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National Politics Now Include the Postal Service!
By Dioenis D. Perez
Vice President of Long Island, NY, Branch 202 and Postmaster of Syosset
It's already October. A couple major events affecting each Postal Service employee and the America public have taken place. The other major event is less than a month away.
I’m talking about COVID-19. Is it getting better or worse? Is the USPS all in—still keeping its employees safe—or has this waned? What did the Aug. 24 testimony by
Postmaster General Louis DeJoy to the House Oversight and Reform Committee reveal about the direction the USPS is headed?
Election Day is Nov. 3. Are national politics still a questionable factor in the USPS providing service to the American public?
Never, in my 32 years of service, have I seen how politics are playing such a huge role in the USPS. Politics always have had a small role with the unions and management associations looking for better pay and benefits, while contributing money to political allies on the Hill to promote their agendas every year, but this is entirely different.
This is a game changer. Politics are affecting the “service” throughout the nation. Will it continue through the election process? I hope not. I recall a time when willful delay of mail placed you on removal status. Do we have a double standard now?
I’m amazed that postal leadership is not objecting to the delayed mail status and what this means to the American public. Preventing late-leaving trucks will adversely affect our timely mail delivery. Delayed mail is something that never was tolerated in the history of the USPS. Now it is. This is politics, folks, plain and simple; it’s not business.
I understand saving $200 million due to late-leaving trucks is an issue. However, before this policy was implemented, the USPS needed to figure out what it is. Are we a governmental business or a governmental service? We cannot be both.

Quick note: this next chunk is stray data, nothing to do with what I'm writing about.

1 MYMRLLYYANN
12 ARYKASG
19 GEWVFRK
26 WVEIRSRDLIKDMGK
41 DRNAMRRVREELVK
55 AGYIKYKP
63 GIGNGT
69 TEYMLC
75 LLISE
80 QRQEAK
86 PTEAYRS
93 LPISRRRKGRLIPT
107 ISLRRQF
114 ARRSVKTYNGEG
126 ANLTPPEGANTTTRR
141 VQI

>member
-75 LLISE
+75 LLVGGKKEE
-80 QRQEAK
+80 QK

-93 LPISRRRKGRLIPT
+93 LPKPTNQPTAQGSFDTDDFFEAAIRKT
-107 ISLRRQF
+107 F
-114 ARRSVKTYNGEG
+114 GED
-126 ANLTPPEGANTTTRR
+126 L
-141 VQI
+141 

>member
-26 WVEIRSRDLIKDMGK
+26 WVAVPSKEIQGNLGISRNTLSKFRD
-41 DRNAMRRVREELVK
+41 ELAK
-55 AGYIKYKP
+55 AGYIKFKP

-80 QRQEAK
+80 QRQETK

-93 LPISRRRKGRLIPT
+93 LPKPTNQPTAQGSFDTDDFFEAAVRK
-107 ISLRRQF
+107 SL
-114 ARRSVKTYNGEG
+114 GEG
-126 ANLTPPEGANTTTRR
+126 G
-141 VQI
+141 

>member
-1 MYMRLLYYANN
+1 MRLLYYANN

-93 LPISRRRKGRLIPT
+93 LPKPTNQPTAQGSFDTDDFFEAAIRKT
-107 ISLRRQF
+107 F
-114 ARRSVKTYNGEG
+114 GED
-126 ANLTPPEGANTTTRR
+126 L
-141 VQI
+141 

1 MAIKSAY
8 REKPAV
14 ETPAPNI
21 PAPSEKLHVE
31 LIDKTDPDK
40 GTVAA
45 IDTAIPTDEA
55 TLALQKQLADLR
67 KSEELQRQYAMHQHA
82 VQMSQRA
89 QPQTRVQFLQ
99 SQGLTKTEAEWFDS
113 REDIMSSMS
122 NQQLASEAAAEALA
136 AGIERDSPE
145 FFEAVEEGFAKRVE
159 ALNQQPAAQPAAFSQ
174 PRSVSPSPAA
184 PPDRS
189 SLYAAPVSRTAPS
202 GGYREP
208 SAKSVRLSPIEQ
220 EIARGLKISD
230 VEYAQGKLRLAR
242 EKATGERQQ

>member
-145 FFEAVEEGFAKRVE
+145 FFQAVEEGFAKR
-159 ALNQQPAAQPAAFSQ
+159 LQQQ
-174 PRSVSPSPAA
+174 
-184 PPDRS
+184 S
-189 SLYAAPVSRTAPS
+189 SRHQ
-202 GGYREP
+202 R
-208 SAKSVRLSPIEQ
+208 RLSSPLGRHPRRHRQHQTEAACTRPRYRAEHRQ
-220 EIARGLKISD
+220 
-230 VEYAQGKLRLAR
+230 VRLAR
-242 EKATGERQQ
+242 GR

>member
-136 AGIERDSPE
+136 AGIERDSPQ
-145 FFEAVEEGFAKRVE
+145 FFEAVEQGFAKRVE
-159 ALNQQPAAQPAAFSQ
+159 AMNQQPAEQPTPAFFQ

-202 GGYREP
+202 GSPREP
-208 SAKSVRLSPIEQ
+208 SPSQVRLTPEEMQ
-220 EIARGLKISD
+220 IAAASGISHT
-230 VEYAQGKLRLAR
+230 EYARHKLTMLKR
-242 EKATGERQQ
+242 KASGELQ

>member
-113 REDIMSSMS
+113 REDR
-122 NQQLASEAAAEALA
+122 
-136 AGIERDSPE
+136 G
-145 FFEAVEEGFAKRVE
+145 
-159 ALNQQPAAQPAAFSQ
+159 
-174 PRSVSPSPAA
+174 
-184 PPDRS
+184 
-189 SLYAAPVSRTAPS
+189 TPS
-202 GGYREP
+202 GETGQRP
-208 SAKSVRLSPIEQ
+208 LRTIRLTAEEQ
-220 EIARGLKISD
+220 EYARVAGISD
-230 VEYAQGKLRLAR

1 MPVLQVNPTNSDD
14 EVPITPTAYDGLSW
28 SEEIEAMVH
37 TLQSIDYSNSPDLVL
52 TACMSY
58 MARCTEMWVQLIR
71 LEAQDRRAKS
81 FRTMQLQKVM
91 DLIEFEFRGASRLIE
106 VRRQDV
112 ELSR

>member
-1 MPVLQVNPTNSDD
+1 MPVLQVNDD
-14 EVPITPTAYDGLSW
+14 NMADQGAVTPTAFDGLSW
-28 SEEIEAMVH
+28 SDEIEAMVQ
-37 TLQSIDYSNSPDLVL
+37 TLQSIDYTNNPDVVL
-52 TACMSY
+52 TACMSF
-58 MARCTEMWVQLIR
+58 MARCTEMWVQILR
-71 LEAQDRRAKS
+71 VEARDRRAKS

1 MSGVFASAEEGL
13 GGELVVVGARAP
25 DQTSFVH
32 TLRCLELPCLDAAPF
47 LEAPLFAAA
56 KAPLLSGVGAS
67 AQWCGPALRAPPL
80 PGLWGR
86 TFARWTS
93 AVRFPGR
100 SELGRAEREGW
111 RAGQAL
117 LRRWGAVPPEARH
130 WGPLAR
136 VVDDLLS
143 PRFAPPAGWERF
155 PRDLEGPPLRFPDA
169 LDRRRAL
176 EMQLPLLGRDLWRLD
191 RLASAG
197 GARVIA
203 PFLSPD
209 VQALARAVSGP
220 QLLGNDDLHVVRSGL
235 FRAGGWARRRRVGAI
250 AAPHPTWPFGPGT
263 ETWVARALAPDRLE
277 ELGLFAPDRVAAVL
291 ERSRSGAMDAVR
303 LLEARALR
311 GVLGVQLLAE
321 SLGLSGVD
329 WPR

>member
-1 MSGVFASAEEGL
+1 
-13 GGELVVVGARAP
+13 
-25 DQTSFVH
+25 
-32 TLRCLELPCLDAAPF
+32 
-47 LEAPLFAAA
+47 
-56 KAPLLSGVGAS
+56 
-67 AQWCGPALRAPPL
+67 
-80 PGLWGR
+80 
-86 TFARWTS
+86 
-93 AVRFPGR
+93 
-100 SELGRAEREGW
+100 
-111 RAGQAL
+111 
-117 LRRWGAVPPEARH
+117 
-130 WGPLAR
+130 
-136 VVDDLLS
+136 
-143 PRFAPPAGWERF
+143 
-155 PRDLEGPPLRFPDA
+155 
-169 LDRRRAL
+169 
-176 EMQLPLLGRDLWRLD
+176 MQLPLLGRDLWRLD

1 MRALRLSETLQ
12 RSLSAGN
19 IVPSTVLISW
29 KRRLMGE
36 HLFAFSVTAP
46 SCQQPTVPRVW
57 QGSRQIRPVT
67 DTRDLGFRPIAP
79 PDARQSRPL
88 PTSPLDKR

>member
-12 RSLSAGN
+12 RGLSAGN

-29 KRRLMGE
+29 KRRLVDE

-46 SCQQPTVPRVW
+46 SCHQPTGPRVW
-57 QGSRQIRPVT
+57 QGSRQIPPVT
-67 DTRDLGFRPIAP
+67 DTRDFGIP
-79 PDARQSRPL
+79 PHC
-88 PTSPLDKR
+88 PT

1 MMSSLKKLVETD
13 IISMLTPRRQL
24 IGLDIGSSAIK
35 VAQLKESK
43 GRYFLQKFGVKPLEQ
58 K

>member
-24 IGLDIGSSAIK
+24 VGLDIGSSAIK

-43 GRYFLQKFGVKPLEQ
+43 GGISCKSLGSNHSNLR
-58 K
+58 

I never heard of a governmental business. If there is one, it’s required by law to break even and not make a profit. Governments earn their revenue through taxing businesses and people—not by earning profits. Therefore, we can’t become a postal business. It’s that simple!
From the USPS Board of Governors meeting on Aug. 7, I learned the $10 billion loan to the USPS from the Treasury department has to be paid back, with interest. No mention of payment terms or timelines was disclosed; it sounded like a Donald Trump loan.
As a reminder to USPS Headquarters leadership, since FY08, the USPS has been paying the Office of Personnel Management $5.6 billion a year until it couldn’t prefund future retiree health care any longer. What if your credit card company told you, “You are being charged $1 million on your credit card during your lifetime. Please enclose the $1 million in your next bill payment. It’s the responsible thing to do.” This doesn’t seem quite right, does it?Well, that is what your government leaders have done to the USPS—politics!
The next attack is on the EAS complement in every AO and mail plant. Without EAS employees, the USPS’ success is not a given on any day. Solving the USPS budget deficit shouldn’t come from cutting back on EAS employees. We are not the problem with the USPS budget or its savings.
EAS employees are the foundation to building a successful service. We are the ones who make it all work and achieve the service standards. USPS Headquarters needs to start understanding this and start looking into its own mirrors first and ask what contributions they have made to the Postal Service to save money. Not politics—just the facts!
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